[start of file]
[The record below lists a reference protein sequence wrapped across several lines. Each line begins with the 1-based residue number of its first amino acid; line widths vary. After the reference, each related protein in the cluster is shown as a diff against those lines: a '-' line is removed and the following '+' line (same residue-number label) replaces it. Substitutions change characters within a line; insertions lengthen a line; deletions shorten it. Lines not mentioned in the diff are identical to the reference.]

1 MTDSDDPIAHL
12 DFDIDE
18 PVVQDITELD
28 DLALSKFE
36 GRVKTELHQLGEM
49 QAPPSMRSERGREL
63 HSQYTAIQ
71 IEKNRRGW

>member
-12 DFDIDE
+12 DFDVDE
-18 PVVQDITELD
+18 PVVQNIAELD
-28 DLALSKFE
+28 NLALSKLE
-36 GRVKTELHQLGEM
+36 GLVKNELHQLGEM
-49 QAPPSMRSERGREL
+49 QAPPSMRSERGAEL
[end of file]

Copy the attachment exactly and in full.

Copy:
[The record below lists a reference protein sequence wrapped across several lines. Each line begins with the 1-based residue number of its first amino acid; line widths vary. After the reference, each related protein in the cluster is shown as a diff against those lines: a '-' line is removed and the following '+' line (same residue-number label) replaces it. Substitutions change characters within a line; insertions lengthen a line; deletions shorten it. Lines not mentioned in the diff are identical to the reference.]

1 MTDSDDPIAHL
12 DFDIDE
18 PVVQDITELD
28 DLALSKFE
36 GRVKTELHQLGEM
49 QAPPSMRSERGREL
63 HSQYTAIQ
71 IEKNRRGW

>member
-12 DFDIDE
+12 DFDVDE
-18 PVVQDITELD
+18 PVVQNIAELD
-28 DLALSKFE
+28 NLALSKLE
-36 GRVKTELHQLGEM
+36 GLVKNELHQLGEM
-49 QAPPSMRSERGREL
+49 QAPPSMRSERGAEL